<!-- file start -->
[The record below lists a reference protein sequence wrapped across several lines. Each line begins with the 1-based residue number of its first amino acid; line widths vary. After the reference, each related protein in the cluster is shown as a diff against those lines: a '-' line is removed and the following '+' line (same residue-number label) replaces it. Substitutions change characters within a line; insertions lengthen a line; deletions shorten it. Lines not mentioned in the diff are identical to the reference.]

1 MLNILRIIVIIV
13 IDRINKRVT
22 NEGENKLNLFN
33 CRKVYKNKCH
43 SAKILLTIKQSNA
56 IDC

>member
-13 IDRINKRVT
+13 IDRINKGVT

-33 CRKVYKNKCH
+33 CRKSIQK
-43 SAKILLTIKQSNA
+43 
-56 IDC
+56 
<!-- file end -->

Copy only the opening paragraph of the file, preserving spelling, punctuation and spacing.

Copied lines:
[The record below lists a reference protein sequence wrapped across several lines. Each line begins with the 1-based residue number of its first amino acid; line widths vary. After the reference, each related protein in the cluster is shown as a diff against those lines: a '-' line is removed and the following '+' line (same residue-number label) replaces it. Substitutions change characters within a line; insertions lengthen a line; deletions shorten it. Lines not mentioned in the diff are identical to the reference.]